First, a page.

Prefigurations of the Sacrament of the Divine Eucharist in the Old Testament – 2

12 September 2016

2. Besides, the person of the Patriarch Isaac, his birth and the offering of him as a sacrifice to God by his father Abraham have attracted the attention of many interpreters of the Holy Scriptures.

            Isaac truly was born through the promise of God. He was born of a mother who was sterile and a father who was well-stricken in years. According to Paul, this means that we, the faithful, “are offspring through the promise of Isaac”, precisely because Isaac was born from a sterile mother, just as the Church was sterile before the advent of Christ and the descent of the Holy Spirit.


            With reference to the sacrifice of Isaac, Saint John Chrysostom initially underlines the fact that Abraham walked with Isaac and two servants for three days, going to a high point, which prefigured Golgotha. When Abraham arrived at the place of the “new and strange” sacrifice, he went on with Isaac. Isaac undertook the task of bringing the wood for the sacrifice, in just the same way as Christ bore His cross on His shoulders to Golgotha. But the sacrifice of Isaac wasn’t completed.  “He did not sacrifice by him by his hand, but by his intention; he did not bury the knife into the neck of the child; he did not cut into his skin, but there was a bloodless sacrifice. Those who are baptized understand what I am saying. This is why the sacrifice was bloodless, because it was a model of that which would take place in the future. Do you see the foreshadowed image in the Old Testament? Do not refuse to believe the truth”[12].

The intervention of God, which came at the critical moment, prevented the completion of the sacrifice of Isaac. The “type” couldn’t be allowed to reach the heights of the Truth. Only on Golgotha would God not send an angel to prevent the sacrifice of His only-begotten Son. And as for Abraham, God was able to confirm, and did so, that he had not withheld his beloved son from Him. Saint Paul also says that, because of His overwhelming love for us, God the Father did not withhold His own Son.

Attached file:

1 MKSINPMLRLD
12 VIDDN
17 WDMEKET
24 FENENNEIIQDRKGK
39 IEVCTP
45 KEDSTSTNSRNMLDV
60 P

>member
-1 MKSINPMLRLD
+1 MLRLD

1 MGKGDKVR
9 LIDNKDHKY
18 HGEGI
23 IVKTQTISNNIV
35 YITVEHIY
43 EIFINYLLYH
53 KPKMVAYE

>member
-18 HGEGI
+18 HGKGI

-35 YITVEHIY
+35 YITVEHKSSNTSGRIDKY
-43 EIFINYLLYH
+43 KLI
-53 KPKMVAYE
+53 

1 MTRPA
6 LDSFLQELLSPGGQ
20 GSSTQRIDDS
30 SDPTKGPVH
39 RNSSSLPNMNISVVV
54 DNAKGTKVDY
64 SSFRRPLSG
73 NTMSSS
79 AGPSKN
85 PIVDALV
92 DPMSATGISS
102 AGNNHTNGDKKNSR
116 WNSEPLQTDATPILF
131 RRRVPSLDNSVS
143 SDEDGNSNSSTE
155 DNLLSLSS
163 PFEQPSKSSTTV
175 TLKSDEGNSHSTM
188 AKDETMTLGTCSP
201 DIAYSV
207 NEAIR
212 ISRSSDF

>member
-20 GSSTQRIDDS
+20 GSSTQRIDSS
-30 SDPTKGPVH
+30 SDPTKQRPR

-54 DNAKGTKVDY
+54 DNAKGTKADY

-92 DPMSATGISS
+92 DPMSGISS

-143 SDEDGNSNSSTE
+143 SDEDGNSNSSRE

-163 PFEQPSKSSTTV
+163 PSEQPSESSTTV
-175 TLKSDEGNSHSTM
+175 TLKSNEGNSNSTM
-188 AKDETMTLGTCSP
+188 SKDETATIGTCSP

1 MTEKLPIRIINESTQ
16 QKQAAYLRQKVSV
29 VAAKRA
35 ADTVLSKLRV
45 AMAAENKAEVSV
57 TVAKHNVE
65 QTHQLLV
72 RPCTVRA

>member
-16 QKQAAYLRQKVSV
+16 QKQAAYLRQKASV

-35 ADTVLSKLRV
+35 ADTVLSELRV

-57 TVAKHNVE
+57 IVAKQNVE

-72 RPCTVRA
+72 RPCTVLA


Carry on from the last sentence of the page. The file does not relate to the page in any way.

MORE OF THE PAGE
The place of Isaac was taken by a ram which had been caught in a thicket by its horns. The ram caught in the thicket its horns is the Redeemer, hanging upon the horns of the Cross. In a thicket: wearing on His brow a crown of thorns. So when Abraham offered up Isaac then he saw the sheep with its horns caught and sacrificed it, prefiguring the saving Passion[13].

            The Epistle to the Hebrews also touches upon another aspect of the sacrifice or Isaac and the Eucharistic Sacrament, the Mystery of the Cross and the Resurrection. It tells us that Abraham was prepared to sacrifice Isaac even though God’s promise depended on the boy. Why did he do this? “He considered that God was able even to raise him from the dead, from which, figuratively speaking, he did receive him back”[14]. The intervention of God transformed the mode of the Cross into that of the Resurrection of His Son. This is why the Lord says Abraham rejoiced at the thought that he would see His own days; he saw them and was glad.

Chrysostom asks how it was possible since he was born so many years earlier: “Through the model”, he replies, “through the shadow. Exactly as the ram was offered in the stead of Isaac, so the rational sheep was offered on behalf of the whole world. Because the truth had to be prefigured in a shadowy form. Note well, my beloved, that all of this had to be prefigured in a nebulous manner. There was an only-begotten son them and an only-begotten Son now. Much loved and real then, beloved and real now. The former was offered as a sacrifice  and the latter was given by the Father to be sacrificed”[15].

Hiermonk Grigorios, Η Λειτουργία της Ευχαριστίας του Θεού, pubd. in Modern Greek by the Holy Metropolis of Halkida, pp. 16-25.

[12] Encomium on Saint Efstathios

[13] On Fasting, 4

[14] Heb. 11, 19.

[15] On Gen. Homily 47.